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ERIC Number: EJ877158
Record Type: Journal
Publication Date: 2010
Pages: 18
Abstractor: As Provided
Reference Count: 36
ISSN: ISSN-0143-0343
Social, Family and Psychological Predictors of Obsessive-Compulsive Behaviour among Children and Adolescents
Kirkcaldy, B. D.; Furnham, A. F.; Siefen, R. G.
School Psychology International, v31 n1 p42-59 2010
The incidence of "pure" obsessive-compulsive disorders in the clinical population was found to be around 1.2 percent for a clinical sample record--stretching over a 2.5-year period--of around 2500 adolescents in a German child and adolescent psychiatry clinic. Over a 3-month period (time-frame) a sample of 350 new entries to the clinic were given a comprehensive series of questionnaires [Child Behaviour Checklist (YSR), Achenbach, 1991; Symptom Checklist (SCL-90-R)] and clinical assessment measures of socio-psychological, medical and educational attitudes (Englert and Poustka, 1995). Two groups of low and high trait compulsive individuals were generated (using the Symptom Check List, SCL-90-R) and socio-demographic and individual differences examined between these groups. Females were more likely than males to display high compulsive scores. Self-injurious behaviour was higher among the high compulsive group. There was no difference found in cognitive functioning, nor in family functioning, between the low and high trait compulsive groups. Multiple regression analyses using trait compulsivity as a dimensional trait (outcome variable) revealed the significant determinants were anxiety, depression, aggressiveness, phobic anxiety and psychoticism. Furthermore, the SCL Scales most predictive of compulsivity were depression, anxiety, aggression, phobic anxiety and psychoticism. Almost one-half of our patients displayed marked or full recovery after treatment and another 42 percent showed partial improvement (relief of symptoms in terms of reduction of frequency and intensity). The implications for future research are discussed. (Contains 6 tables.)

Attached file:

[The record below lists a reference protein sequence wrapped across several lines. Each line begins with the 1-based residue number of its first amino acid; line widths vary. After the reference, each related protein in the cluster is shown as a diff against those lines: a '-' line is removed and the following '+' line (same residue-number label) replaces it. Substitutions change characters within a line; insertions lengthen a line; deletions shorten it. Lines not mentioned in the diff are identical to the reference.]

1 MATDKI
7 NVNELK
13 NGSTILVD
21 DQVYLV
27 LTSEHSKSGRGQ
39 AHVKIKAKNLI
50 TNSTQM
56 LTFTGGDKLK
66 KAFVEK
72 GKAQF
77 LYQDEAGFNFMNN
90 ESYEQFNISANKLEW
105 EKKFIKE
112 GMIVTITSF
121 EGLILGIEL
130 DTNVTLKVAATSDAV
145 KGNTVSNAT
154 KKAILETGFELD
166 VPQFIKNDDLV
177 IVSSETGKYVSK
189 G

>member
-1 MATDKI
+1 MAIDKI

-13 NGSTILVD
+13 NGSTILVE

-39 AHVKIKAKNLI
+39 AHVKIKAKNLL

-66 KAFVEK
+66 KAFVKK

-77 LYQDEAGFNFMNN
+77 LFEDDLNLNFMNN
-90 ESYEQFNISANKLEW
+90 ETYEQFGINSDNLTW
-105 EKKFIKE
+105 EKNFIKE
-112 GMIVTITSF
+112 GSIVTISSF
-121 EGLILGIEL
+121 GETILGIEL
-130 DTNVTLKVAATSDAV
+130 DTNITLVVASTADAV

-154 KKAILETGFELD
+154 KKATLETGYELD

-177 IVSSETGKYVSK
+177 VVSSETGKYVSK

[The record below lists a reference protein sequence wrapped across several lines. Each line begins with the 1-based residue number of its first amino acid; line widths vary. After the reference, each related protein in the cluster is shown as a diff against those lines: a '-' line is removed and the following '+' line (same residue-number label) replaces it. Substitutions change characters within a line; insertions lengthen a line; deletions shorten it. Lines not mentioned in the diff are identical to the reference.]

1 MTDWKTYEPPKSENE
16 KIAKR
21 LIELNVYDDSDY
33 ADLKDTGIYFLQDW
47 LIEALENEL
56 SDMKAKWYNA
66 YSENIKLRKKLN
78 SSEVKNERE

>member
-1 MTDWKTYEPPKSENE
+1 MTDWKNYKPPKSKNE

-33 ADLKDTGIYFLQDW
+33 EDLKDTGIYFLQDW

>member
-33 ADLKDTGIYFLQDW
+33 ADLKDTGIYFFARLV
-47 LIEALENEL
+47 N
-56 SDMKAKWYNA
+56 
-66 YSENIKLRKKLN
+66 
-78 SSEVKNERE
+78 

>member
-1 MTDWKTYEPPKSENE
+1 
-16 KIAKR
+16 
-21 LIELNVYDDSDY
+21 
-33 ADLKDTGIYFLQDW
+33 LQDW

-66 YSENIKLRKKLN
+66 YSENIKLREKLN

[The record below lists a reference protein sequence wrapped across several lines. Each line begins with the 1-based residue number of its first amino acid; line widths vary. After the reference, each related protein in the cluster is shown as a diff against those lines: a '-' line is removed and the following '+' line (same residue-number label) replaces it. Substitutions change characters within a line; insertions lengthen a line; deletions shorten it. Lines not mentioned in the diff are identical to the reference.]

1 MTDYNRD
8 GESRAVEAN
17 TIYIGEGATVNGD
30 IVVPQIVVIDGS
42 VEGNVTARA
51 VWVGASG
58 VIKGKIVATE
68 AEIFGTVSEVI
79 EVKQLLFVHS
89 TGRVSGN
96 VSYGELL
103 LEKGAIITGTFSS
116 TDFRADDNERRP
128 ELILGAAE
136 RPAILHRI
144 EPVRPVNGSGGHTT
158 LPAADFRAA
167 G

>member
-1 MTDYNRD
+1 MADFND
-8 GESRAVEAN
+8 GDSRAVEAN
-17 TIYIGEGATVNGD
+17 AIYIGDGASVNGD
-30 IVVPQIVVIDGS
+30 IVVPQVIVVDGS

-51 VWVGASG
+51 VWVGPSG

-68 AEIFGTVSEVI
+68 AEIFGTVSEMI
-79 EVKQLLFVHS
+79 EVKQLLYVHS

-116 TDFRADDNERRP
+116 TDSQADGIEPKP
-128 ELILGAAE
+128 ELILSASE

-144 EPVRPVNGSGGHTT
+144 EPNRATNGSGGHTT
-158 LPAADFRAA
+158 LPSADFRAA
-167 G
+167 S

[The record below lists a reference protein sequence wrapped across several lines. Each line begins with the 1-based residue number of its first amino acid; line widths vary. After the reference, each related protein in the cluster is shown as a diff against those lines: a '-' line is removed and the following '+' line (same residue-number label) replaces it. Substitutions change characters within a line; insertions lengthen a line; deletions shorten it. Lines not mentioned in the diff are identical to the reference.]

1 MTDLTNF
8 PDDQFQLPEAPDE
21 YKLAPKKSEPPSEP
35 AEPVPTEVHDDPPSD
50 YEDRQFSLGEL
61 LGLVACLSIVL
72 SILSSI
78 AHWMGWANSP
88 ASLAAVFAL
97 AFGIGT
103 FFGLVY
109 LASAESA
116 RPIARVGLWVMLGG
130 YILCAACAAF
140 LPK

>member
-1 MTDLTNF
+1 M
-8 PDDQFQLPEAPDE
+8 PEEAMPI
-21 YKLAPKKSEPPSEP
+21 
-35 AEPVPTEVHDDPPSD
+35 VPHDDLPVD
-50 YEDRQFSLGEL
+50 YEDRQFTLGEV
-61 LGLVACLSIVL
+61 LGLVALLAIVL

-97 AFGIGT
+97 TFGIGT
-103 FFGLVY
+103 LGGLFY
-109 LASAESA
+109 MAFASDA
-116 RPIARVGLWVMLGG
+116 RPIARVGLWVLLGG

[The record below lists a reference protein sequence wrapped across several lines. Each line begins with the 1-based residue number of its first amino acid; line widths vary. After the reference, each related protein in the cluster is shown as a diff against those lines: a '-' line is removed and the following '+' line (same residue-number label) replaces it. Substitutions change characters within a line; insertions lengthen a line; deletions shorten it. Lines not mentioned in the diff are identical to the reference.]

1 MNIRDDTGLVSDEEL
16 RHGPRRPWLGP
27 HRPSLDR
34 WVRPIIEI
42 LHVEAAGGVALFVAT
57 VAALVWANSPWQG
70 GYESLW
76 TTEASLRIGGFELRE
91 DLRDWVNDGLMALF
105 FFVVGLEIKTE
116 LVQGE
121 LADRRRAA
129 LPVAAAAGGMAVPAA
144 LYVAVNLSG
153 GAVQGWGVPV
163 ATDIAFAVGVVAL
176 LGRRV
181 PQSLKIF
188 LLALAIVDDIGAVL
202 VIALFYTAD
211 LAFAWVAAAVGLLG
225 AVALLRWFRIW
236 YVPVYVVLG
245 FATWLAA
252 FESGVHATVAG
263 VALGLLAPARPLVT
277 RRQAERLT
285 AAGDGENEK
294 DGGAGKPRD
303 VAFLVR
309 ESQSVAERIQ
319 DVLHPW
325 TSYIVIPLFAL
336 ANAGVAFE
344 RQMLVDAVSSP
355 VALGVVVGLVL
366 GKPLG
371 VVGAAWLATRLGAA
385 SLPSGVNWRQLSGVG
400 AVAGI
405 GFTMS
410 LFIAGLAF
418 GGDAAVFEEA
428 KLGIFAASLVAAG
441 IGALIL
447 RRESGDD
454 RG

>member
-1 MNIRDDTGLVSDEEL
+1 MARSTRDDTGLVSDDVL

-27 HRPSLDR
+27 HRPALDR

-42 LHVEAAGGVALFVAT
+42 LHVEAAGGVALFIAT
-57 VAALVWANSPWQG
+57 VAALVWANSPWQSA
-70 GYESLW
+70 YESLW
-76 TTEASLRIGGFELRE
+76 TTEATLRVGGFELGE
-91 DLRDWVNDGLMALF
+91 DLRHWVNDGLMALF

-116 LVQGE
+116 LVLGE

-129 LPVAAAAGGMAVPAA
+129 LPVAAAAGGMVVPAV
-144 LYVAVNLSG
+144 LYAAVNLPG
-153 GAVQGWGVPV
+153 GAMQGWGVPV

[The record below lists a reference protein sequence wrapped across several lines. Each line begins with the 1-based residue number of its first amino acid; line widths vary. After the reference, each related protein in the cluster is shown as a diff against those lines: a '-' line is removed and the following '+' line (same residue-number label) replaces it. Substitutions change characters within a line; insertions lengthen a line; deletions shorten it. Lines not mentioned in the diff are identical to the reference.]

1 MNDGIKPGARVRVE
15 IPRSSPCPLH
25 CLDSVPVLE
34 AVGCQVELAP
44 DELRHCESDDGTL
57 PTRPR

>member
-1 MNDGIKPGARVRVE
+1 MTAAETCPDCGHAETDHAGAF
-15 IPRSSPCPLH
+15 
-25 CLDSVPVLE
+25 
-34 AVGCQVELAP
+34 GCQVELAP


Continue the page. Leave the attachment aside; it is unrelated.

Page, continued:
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Publication Type: Journal Articles; Reports - Research
Education Level: Adult Education; Elementary Secondary Education
Audience: N/A
Language: English
Sponsor: N/A
Authoring Institution: N/A
Identifiers - Location: Germany